Thursday, March 22, 2012

Shabby Chic Refinishing Using Annie Sloan Paint: Color Change When You Want To Keep The Chippy Finish



In progress: before glazing.



Before

I grew weary of the shabby green & gilt finish on my mass produced c. 1930 French style cabriole leg table and its unproportionally small center wreath applique, especially after seeing this at my friend's antique store...





She's not into it the look any longer, but I was in love with French Neo-classical and wanted to change the color -- but not the patina. 

This is not a weekend project.  It involves gesso-like crackle paint, antiquing solution, and a lot of distressing.  Here's what to do:




Rub the end of a paraffin wax candle over any spots that reveal the original finish.   After painting and distressing, the new color comes off and exposes the original wood.



Select a crackling accelerator and spread it places the table would've seen wear over the years, such as sun damage from a window.  I like DecoArt Texture Crackle ($5) and DecoArt Weathered Wood ($5) from Michael's. 



Above is the effect from  DecoArt Texture Crackle.  It needs to dry for a day or two.



Above is the effect from DecoArt Weathered Wood.  On the left is Annie Sloan Chalk Paint in Paris Grey ($15 for the 100ml sample size) applied over the crackle painted on both horizontally and vertically with a crappy old nylon bristle brush.  On the right is the effect with paint over crackle done in one direction.  If you leave the crakle to dry until tacky it crackles more.  I usually brush paint on over it as soon as they won't blend together.  The crazing is more subtle.  Be sure to use craft or interior paint; leftover exterior paint resists crackling.



Annie Sloan Chalk Paint in Original.  I used another white craft paint in areas, because you need 3 shades of white to make a good rich patina.

I wished the center wreath applique was as wide as the side appliques from Do It Yourself Chic.  Unable to find one online I made one out of craft foam board and fake flowers.  Nail a few brads into the area, hang your form to verify placement.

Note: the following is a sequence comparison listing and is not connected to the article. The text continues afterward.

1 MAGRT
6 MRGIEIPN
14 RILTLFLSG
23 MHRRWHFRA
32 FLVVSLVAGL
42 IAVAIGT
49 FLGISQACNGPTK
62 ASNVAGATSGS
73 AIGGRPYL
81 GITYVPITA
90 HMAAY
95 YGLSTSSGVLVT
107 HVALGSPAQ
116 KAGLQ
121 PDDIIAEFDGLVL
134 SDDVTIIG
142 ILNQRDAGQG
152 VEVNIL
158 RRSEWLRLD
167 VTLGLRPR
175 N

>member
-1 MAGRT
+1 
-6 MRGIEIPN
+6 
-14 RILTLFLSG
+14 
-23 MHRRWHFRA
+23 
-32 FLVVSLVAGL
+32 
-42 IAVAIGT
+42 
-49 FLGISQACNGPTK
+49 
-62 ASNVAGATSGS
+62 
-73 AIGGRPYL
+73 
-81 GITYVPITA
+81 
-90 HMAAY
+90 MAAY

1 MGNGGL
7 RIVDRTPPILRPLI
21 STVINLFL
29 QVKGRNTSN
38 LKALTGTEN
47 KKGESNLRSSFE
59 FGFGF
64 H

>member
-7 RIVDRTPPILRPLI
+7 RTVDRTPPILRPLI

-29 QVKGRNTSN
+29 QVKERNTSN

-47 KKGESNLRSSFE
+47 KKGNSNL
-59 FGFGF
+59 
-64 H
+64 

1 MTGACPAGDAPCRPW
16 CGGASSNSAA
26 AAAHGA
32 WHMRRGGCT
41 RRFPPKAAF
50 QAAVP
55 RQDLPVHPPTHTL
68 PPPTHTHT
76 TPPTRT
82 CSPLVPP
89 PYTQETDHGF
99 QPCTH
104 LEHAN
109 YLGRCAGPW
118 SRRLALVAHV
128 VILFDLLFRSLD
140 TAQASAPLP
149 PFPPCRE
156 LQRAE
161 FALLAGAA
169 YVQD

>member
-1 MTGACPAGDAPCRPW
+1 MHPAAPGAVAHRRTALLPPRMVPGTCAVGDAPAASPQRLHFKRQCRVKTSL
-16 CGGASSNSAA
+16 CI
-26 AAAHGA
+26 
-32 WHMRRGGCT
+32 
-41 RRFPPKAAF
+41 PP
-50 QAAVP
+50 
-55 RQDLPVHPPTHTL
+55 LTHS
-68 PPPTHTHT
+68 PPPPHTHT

Pull the fake flowers apart and rearrange as a wreath with hot glue.  Spray paint it white until all the color is gone.  Mix a small batch of plaster of paris the texture of cream and paint on.   Keep making fresh when it gets gooey.   Let dry thoroughly, touch up and let dry again.   This wreath is fragile so if the object gets a lot of bumps you're better off with a resin applique bought online.



Wet a rag and apply an antiquing glaze like Valspar's Antiquing Glaze from Lowe's ($14) in small workable sections.  When a section is damp, distress it with an old pair of scissors, your fingernails, a bit of heavy chain (I avoid sandpaper because the finish looks like manufactured distressed furniture to me).  Be random.  Let the cats use it as a scratching post.  Let the kids kick at it and doodle then cover it up so it has that lived-with look.  Really scrape the feet hard as they would show damage after a century.  Hitting fresh paint with a blow dryer on high will bubble paint like sun damage.  Warning: antiquing glaze stains the gesso-like substances like plaster of paris faster than paint.

Someone once asked me 'how do you get that really authentic distressed look?'  I said I left the table on a screen porch or drafty dusty garage all winter and in the summer if I wasn't using it to get blistering and shredding.  Don't allow water on it; it de-laminates and weakens joints.

Also don't allow it to catch on fire.   I wish I could show you the "after" picture but the table was 'seasoning' in my unfinished home when it burnt down.  The only thing left was part of the side (circled) and even that's been cremated.